The tools for navigating the 3D model are overall reliable and useful. Users can click on the navigation wheel at the side of their screen (visible in the above image) and navigate while still keeping other tools open in their main toolbar. You can immediately snap to a specific view of the house, or use the fly, turn and walk tools to change your vertical position, change your perspective, or change your horizontal position.

While it could be awkward to get into the correct position, it was relatively easy to move through the model as if I were moving through physical space.


For users interested in creating a more site-accurate model, Envisioneer has a good set of tools for modeling terrain. The Hills and Trenches tools let users set the place, direction, and shape of their incline, while the Path, Concrete Pad and Retaining Wall tools model more man-made features.

The tools also include an option to import site data from another platform in the form of a Triangulated Irregular Network mesh, giving users the option of a more precise site model.

How Much?

For a user who’s actually planning to build a house (and not just creating a fantasy house online), one of the most useful tools is the Generate Project Estimate button. It keeps track of all the materials used in the house so that the user can calculate the project's overall cost. The prices of all materials are initially set to zero, and the user can plug in how much the material costs in their local market. If one of the materials proves too costly, the tool also lets you switch out the material, wherever it is in the house, for a less-expensive alternative.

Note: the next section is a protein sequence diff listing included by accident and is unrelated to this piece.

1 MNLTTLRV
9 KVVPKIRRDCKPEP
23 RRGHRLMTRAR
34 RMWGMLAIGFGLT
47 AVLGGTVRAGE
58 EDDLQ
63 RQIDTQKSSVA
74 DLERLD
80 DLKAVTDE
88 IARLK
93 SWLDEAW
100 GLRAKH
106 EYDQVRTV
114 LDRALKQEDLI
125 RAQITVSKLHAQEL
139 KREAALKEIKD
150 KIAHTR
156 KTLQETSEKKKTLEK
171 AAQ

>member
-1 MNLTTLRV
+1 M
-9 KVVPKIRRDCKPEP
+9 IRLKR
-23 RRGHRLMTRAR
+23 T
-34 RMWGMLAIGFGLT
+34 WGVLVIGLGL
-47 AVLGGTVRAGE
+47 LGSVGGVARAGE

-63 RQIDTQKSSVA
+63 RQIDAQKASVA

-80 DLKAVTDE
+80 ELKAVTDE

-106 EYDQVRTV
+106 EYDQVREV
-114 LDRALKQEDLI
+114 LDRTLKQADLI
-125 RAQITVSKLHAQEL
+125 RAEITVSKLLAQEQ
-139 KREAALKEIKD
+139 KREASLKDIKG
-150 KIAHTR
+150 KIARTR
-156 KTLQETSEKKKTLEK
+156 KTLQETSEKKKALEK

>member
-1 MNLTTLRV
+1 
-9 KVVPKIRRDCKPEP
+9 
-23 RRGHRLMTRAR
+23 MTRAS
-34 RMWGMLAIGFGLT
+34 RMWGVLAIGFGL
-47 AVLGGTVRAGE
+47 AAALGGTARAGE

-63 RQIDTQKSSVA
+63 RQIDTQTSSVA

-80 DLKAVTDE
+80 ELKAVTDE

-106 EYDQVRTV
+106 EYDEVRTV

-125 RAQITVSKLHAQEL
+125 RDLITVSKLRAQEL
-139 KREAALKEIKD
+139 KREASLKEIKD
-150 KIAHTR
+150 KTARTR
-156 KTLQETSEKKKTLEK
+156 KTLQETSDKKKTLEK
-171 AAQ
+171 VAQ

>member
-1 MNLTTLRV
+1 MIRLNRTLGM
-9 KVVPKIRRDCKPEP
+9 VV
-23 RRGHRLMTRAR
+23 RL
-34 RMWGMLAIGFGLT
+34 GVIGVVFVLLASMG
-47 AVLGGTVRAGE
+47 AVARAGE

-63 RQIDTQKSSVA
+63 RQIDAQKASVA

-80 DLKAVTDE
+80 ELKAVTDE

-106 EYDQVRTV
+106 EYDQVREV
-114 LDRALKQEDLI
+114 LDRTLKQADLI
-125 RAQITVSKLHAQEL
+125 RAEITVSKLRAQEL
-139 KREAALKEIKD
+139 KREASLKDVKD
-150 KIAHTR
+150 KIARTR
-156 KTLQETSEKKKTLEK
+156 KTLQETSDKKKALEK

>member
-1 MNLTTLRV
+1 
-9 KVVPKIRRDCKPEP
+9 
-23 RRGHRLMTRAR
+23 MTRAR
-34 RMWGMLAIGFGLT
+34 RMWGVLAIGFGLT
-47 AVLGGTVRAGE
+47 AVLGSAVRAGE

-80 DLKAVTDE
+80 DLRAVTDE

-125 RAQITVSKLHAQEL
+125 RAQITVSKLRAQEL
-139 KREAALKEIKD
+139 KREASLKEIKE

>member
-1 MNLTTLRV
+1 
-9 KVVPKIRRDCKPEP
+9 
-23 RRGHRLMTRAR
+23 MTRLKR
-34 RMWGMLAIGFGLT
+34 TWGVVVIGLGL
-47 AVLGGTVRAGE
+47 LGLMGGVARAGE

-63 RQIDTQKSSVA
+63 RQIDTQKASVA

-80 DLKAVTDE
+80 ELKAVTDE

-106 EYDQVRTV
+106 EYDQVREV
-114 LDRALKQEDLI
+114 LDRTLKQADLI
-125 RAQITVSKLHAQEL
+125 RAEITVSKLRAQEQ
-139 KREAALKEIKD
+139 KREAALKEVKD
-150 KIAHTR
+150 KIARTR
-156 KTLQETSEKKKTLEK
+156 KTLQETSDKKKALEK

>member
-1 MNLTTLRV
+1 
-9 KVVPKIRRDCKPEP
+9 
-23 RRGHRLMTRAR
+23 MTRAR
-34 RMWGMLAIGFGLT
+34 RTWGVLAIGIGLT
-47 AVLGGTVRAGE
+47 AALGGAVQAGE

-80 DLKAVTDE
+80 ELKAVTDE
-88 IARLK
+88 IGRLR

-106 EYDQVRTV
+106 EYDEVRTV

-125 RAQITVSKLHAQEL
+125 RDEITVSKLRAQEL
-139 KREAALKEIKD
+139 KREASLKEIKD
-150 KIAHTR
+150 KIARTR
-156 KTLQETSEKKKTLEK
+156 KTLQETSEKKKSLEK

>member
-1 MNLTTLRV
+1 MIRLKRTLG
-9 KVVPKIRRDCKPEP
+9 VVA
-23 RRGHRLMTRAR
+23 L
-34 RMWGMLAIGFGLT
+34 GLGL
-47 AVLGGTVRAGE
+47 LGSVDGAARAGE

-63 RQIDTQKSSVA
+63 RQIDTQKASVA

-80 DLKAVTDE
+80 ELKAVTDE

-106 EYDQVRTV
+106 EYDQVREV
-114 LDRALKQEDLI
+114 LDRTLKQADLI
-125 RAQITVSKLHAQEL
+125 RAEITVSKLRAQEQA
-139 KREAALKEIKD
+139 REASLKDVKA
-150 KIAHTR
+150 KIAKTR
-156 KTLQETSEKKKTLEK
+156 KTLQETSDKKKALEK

Another set of analytic tools lets users write in and store schedules for the installation of aspects like windows, doors and members. This ensures that all project information is stored in a single place, and also makes it easy to print out any necessary scheduling documents.


Apart from the model tab, there are also tabs showcasing the floor plan, elevations, project details, and the entire site plan. These tabs give users the option to insert pictures and PDF files, alongside “smart views” of the site as the user changes it in the model tab. The above image is a “smart view” on the elevations tab.

These tabs also include drawing and markup tools, to let different stakeholders discuss potential changes in-document. Finally, these tabs can be printed off as official documents like site maps for permits, so that users don’t have to redraw them by hand or in a different software.

Combined with the analytics tools, these tabs are a powerful resource for communication between project stakeholders, and for ensuring that all project information is available in the same document.

The Finished Product

I was able to learn the software and design a modest house in about a day and a half. The process was visual and intuitive, comparable to designing a house in The Sims computer game, but also allowed for accuracy and structural detail.

Envisioneer lives up to its promise as a CAD platform without the steep learning curve. I would recommend it for CAD laypeople interested in selling or building a home—or just interested in some entertaining exploration.